The members of Kikagaku Moyo remember setting many goals when they started the band a decade ago. They wanted to see the world and play psychedelic rock events such as the Austin Psych Fest.
“Then we realized we did pretty much everything we had wanted…actually more than what we were hoping for,” drummer Go Kurosawa says over video chat from his home in Amsterdam.
“So many American bands are like, ‘Grow, grow! Next! Just keep going, never stop and never end,’” guitarist Tomo Katsurada adds with a laugh from his place in the same city. “I find that so capitalistic. Why can’t you guys just end and do new stuff?”
That’s exactly what Kikagaku Moyo decided upon during recording their fifth and final album Kumoyo Island, released this past May via their own label Guruguru Brain. Over the past ten years, the quintet—Katsurada, Kurosawa, his brother Ryu, Kotsu Guy, and Daoud Popal—became global representatives of Tokyo’s underground rock landscape thanks to their penchant for never settling. They created smoky folk jams, slow-burning sitar epics, and chugging rock blowouts delivered under waves of feedback.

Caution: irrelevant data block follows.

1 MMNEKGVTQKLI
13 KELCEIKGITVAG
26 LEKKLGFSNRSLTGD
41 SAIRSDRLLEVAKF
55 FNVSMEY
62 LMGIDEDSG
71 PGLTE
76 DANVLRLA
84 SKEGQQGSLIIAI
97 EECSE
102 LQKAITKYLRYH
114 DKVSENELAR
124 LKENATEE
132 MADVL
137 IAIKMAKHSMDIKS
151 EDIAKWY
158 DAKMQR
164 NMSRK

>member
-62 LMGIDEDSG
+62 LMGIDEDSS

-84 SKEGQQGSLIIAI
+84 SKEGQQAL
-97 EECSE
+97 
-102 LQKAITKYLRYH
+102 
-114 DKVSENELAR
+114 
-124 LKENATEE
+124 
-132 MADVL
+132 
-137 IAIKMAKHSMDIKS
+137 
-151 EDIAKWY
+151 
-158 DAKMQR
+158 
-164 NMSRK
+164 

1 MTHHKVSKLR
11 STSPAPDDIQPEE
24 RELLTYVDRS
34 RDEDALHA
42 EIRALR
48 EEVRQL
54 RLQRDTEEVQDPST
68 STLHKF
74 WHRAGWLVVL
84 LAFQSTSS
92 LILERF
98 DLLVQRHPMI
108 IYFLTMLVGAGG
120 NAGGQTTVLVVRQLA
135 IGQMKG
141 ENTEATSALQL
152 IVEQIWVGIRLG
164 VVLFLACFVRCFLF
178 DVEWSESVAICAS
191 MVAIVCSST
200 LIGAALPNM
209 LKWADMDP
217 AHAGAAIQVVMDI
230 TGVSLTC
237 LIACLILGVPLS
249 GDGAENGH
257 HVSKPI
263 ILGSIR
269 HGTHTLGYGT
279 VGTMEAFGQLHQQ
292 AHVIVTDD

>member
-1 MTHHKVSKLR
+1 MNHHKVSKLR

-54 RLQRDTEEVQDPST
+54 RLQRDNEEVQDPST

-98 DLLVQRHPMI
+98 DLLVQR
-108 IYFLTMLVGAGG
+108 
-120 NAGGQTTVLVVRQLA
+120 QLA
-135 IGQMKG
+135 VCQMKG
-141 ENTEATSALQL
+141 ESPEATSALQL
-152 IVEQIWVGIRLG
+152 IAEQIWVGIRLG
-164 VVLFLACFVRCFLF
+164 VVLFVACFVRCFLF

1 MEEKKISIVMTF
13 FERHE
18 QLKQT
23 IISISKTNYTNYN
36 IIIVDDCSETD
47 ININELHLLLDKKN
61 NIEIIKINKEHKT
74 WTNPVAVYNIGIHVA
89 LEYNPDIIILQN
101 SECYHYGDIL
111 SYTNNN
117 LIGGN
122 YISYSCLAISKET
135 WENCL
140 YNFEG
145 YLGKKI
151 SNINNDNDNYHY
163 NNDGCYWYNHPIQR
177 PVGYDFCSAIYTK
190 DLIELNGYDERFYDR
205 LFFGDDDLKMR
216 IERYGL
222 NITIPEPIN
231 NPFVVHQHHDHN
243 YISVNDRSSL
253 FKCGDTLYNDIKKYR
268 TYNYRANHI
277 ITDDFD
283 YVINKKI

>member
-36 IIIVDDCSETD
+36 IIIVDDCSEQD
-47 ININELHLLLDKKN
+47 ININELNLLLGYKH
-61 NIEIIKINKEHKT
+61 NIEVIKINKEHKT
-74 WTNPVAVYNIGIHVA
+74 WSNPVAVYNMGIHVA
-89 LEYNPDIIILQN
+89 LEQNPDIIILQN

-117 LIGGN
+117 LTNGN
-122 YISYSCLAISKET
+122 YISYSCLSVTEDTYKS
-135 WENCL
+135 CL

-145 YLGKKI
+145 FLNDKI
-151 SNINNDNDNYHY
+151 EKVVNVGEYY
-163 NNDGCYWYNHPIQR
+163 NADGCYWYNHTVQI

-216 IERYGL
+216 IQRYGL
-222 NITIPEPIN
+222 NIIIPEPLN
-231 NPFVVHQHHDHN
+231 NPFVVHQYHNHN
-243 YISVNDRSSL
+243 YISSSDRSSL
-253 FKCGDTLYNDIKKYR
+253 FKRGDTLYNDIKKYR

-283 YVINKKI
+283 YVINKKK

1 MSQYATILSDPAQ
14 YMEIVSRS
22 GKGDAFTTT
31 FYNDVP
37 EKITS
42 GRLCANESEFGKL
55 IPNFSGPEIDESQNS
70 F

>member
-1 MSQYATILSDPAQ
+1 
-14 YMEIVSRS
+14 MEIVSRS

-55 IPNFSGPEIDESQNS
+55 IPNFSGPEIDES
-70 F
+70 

“We’ve felt like, yeah, we already did one thing. It’s natural for us to think, ‘OK, when we do this, let’s do something different,’” Kurosawa says.
The pair spoke to Bandcamp Daily days after wrapping up their final European tour, including a set at Glastonbury Festival’s West Holts stage. “We were told we had the highest record sales in the history of that stage,” Katsurada says of the most special memory of this last jaunt across the continent, taking pride in how they managed that as a DIY operation.
“Our Amsterdam show…it felt like the European loop was closed,” Kurosawa says. “The first show we ever played in Europe was in the Netherlands; that’s how we started.”
Kikagaku Moyo still have a series of live shows in front of them ahead of their curtain-closing tour of North America this fall. After that, the band ends, and everyone can explore new avenues of expression. A well-deserved opportunity, as the band has created one of 21st-century psych rock’s strongest discographies.